In the mind of Directors: The specialty of horror films


Graphic by Oscar Torres

Horror has shaped entertainment with its numerous films, but how does it feel special?

Readers, beware, you’re in for a scare. The terror of horror films has shaped the minds of many and brought dread and terror into all those who have seen a hint of horror in their lives. 

Horror films dwell in the depths of the average person’s mind unlocking their worst fears and terrifying possibilities. 

The genre has existed for centuries and can still create suspenseful and horrifying stories on big and small screens.

The earliest horror film set the tone and feel of these types of film is the 1922 film “Nosferatu.” The film has no sound but can give the audience a sense of fear from the film’s central monster.

Over the years, we saw horror films becoming well-enjoyed by many. In terms of revenue, “It” (2017) holds the number one spot of top-grossing horror films domestically, according to Forbes

But what makes the genre unique for others to sit and enjoy? Two directors who have seen and made horror films share their thoughts on why this genre is as successful. 

History with Horror

With many film directors, there are often beginnings that shape them to create horror films. For example, it could be movies that shaped their love for cinema or directors that helped inspire them to make movies akin to said directors.

Alejandro Brugues, a writer and director, has been directing for 17 years. Learning to direct in his home country, Cuba, he created films like “Juan of the Dead” (2010), and “Satanic Hispanics” (2022). 

Brugues loved horror as a child watching. “What inspired me to become a filmmaker was mainly Spielberg; I grew up watching ‘Jaws,’ and ’Indiana Jones,’ that kind of thing,” Brugues said. “Then later in the ‘90s, Quentin Tarantino appeared on the scene. It kind of blew me away.”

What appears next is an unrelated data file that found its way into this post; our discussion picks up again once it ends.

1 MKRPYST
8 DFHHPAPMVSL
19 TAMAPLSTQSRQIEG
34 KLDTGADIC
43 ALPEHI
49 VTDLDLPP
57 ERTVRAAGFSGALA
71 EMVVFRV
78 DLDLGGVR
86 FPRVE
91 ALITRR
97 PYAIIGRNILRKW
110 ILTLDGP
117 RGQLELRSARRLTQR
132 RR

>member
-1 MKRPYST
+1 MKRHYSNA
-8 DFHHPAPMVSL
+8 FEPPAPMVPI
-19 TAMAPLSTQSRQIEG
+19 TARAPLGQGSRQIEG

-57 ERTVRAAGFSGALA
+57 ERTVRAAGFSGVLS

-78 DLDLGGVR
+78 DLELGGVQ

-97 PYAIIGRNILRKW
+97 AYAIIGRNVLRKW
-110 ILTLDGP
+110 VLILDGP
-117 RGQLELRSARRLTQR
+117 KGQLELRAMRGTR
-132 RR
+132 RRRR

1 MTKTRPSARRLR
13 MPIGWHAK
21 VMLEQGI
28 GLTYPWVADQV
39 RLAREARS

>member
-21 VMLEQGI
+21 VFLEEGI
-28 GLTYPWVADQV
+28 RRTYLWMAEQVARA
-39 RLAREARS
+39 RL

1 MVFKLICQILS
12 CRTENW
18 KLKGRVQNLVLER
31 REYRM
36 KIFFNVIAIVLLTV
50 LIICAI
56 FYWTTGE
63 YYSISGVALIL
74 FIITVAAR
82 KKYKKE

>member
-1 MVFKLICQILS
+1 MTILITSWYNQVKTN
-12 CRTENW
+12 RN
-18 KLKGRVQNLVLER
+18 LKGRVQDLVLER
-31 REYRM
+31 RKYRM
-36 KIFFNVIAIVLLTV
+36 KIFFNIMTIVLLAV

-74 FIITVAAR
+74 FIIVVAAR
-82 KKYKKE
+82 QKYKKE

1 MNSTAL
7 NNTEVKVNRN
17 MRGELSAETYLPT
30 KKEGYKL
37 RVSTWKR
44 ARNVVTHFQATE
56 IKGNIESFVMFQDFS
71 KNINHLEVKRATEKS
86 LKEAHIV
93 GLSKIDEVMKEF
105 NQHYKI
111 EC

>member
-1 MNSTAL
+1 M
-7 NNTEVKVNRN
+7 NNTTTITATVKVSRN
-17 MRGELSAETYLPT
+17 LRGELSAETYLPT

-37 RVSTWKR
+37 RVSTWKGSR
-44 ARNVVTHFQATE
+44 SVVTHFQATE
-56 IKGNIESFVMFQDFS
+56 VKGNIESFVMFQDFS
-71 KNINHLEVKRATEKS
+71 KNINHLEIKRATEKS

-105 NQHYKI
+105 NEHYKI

Alan Bloom, a Cal State LA professor, specializing in film and video production, has directed, written, and produced over 300 films in the last 52 years.

“What inspired me in the ‘60s was Stanley Kubrick (The Shining, 1980), Alfred Hitchcock (Psycho, 1960), and Federico Fellini(Spirits of the Dead, 1968),” Bloom said. “They were the major director’s movie-making artists in that era.

Both directors hold these films and people in high regard and learned what they did to direct/teach them to many audience members and future film majors. These are from the recent movies that Brugues has done with “Satanic Hispanics” and the abundance of lectures Bloom gives.

 What makes it special

Bloom has said that horror has been a part of film history, that the idea of horror or inducing fear in your audience has been part of film history since just a few years after the invention of the medium.

While Brugues feels that horror films are not only made to scare you but also give a message to represent our current society.

“The best horror films are the ones that have some sort of social commentary in them,” Bruges said. Movies like “Get Out” (2017) represent to the audience the toxicity of racial anxiety a Black man feels, and when in an interracial relationship and meeting his microaggressive significant other’s family, making comparisons to the racism many people of color in society face.

Another aspect of these horror films that makes them special is that they can be watched and released at any time throughout the year, though recently, horror films typically are released in the Fall or Winter due to wanton to get the highest revenue in the box office. Though audiences usually view these films during October, the truth is that movies can be viewed anytime. 

Horror films can also give off a sense where you feel like you are in a scene and when something shocking happens, you are frightened, even though it’s not real.